Culbertson described the process used when “crosswalking” those credentialing terms.  He said industry experts, military instructors, and representatives from NCCER all sit down together to look at the requirements for each credential.  One day in May 2016, for example, such a group sat down “in a room with no windows” where they went line by line through the requirements for each military and NCCER credit.  He said, “We did that for eight hours – that is exactly what we did: we sat in a room and we went line by line by line through everything that the Army does for these ten MOS codes, and we just got it knocked out.”

NCCER is currently working with the Army, the Navy, and the Air Force.  They hope to continue this work with the Marine Corp and with the Coast Guard, but that is not yet being developed.

I also talked with Jennifer Wilkerson, Director of Marketing, Public Relations & Build Your Future (BYF) at NCCER, who is also a listed Construction Citizen author.  Wilkerson explained:

“We are super excited about our credentialing portal.  We’ve been working on it for quite some time now – wanting to make sure that military receive the credit for the training that they received while they were still in the military.  The great thing about this is that companies won’t have to retrain; veterans do not have to try to explain what they already know how to do or what they have done – we actually are taking care of that for them.  With our credentialing portal at veterans.byf.org, a transitioning military or a veteran can go in, they can actually find their MOS code, and once they click on that they can go in and read what the credit is that they will get for what they have already done and submit their ‘DD 214’ [United States military certificate of release or discharge from active duty] and other required documentation.  Once everything has been validated, it gets sent over to the NCCER registry, and within four weeks, they will receive credentials for what they have already done in the service toward their training.”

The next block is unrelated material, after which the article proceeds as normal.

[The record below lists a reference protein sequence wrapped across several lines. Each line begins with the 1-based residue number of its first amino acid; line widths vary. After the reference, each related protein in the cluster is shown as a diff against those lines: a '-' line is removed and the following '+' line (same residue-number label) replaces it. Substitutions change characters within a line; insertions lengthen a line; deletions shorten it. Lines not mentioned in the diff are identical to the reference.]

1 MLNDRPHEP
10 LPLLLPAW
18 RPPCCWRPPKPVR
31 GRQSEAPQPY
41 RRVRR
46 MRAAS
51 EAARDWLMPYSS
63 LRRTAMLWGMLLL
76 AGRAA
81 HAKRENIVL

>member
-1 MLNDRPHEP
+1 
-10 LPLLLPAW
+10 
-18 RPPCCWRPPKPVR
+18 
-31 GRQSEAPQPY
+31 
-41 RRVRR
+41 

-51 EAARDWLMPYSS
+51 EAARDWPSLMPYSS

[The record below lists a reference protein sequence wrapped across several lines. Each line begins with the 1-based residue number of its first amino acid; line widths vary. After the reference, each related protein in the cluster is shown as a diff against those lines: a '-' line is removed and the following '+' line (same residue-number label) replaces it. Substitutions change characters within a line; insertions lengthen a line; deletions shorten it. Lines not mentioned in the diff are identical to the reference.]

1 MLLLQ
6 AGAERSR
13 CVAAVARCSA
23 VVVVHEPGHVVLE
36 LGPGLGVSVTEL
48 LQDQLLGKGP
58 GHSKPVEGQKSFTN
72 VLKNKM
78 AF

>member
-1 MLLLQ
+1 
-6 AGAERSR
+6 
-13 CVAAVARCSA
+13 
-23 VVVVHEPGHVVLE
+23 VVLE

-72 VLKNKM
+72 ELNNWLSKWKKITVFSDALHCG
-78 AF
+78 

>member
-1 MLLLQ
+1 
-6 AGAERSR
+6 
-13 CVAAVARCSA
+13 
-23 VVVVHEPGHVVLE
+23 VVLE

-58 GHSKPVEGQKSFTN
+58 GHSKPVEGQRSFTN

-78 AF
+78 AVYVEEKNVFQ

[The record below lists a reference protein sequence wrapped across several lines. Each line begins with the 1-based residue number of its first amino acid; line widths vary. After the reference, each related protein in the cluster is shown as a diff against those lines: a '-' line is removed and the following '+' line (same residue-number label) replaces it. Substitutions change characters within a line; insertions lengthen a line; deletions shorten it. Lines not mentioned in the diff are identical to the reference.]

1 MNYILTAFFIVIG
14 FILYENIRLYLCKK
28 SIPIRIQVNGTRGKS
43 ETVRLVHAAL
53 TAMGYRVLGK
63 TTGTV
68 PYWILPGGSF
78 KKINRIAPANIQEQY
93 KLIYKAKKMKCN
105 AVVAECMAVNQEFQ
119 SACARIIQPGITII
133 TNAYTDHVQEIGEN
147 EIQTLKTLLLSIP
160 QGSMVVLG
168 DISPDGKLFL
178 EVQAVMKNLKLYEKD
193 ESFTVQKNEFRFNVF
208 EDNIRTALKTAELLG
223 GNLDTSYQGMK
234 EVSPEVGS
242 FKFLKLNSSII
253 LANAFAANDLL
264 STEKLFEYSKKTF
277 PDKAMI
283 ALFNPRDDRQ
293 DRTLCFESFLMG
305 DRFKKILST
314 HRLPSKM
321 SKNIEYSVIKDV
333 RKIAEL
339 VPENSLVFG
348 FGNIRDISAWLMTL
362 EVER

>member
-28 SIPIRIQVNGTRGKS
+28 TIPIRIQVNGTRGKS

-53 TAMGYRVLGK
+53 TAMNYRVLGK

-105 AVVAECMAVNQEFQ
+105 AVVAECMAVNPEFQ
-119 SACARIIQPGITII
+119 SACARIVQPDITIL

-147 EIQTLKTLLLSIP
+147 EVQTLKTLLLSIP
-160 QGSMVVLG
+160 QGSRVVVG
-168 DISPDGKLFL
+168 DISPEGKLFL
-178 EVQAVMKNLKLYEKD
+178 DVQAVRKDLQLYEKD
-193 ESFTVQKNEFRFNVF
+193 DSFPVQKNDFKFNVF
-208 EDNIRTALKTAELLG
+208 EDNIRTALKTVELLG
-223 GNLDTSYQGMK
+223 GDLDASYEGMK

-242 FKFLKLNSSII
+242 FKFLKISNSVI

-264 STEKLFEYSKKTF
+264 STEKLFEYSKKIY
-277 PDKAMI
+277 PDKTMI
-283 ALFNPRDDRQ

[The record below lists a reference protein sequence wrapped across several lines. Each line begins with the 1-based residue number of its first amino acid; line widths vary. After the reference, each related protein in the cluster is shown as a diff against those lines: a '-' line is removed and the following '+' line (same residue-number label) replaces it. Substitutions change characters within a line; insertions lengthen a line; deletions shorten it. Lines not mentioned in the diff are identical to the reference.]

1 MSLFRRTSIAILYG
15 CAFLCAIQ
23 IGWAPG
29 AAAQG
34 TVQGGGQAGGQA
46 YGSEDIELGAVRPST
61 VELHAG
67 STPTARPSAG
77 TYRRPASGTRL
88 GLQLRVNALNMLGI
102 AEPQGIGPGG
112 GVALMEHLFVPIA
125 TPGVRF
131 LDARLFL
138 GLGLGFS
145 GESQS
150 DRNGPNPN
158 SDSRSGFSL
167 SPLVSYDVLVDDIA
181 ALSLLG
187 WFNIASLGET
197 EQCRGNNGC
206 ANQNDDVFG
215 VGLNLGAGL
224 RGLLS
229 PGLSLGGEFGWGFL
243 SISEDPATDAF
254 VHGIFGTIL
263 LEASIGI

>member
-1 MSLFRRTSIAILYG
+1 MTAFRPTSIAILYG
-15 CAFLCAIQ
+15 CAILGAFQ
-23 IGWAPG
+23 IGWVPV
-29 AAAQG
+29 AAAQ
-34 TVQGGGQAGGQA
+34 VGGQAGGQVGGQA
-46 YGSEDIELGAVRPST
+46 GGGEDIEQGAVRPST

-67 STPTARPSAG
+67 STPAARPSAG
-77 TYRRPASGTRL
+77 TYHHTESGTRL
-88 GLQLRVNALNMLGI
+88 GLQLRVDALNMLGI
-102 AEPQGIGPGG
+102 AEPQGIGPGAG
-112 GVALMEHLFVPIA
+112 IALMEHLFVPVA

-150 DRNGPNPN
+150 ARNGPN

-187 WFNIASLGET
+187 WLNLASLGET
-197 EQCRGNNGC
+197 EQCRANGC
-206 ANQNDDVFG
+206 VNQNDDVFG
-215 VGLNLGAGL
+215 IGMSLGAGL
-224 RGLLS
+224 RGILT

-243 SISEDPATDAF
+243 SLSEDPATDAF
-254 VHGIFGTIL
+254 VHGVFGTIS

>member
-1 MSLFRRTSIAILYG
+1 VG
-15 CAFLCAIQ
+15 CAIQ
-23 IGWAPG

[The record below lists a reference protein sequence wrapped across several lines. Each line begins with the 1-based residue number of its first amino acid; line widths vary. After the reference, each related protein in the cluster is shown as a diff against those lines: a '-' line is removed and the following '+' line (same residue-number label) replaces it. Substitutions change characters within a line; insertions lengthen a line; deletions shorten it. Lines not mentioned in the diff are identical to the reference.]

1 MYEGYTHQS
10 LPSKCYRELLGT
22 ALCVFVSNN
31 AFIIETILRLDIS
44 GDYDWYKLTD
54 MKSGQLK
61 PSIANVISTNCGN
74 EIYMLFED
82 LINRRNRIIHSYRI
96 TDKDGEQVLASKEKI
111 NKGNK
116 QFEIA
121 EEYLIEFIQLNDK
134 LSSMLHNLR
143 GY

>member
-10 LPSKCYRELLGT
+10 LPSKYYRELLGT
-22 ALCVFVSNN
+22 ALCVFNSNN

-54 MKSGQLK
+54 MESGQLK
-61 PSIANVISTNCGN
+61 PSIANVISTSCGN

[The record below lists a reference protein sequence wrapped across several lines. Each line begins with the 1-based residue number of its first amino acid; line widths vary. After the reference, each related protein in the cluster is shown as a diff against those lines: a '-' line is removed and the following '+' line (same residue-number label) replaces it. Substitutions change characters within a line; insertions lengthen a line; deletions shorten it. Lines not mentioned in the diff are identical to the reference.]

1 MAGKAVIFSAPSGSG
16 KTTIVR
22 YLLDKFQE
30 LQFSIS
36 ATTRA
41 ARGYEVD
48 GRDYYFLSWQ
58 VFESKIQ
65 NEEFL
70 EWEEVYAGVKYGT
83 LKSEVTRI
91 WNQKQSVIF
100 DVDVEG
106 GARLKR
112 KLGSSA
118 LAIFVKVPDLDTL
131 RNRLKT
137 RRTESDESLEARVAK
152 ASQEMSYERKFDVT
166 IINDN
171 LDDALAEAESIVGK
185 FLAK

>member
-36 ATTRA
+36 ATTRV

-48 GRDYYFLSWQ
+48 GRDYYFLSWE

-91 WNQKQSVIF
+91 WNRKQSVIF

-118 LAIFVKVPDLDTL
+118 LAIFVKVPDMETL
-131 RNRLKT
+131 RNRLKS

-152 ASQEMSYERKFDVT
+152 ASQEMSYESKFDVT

Wilkerson said that in addition to the ten Army MOS codes which they already have in use, they are currently working with the Seabees (the United States Navy’s Construction Battalions), and were expecting to have 36 more MOS codes by the end of March 2017.  Wilkerson continued: “We are also working with the Air Force, and the other branches of the military will follow right after that because the opportunity here is free to the veterans – there is no charge as always with NCCER credentials.  This is just something that we want to do to make sure that [the veterans] get recognized.”

Wilkerson concluded: “I am really excited because the benefit to the employers is that with each of these applications to get credentials there is also a training prescription which means it shows exactly what additional training they need to bring them up to where you may need them in your individual company.  So it’s the credentialing portal – it’s veterans.byf.org – get started today!”

You may watch excerpts from these interviews in the 4½-minute video below.

Bonus video: Below is a 3½-minute video produced by NCCER’s Build Your Future program in partnership with industry partners S&B Engineers and Constructors, Zachry, Bechtel, and Turner Industries which highlights some “Hard Hat Heroes” and the credentialing portal.  In this video, Trae Dupre, a U.S. Marine veteran now a project manager talks about the benefits of this program for employers:

“When I look at my workforce, I want guys and girls out there who take pride in what they do.  When they take pride in what they do, they tend to work safely – and they tend to work productively.  You find a lot of that in the military; you find men and women who take pride in what they do – who do quality jobs each and every day.”

Watch for updates on the progress of this exciting developing effort here on Construction Citizen.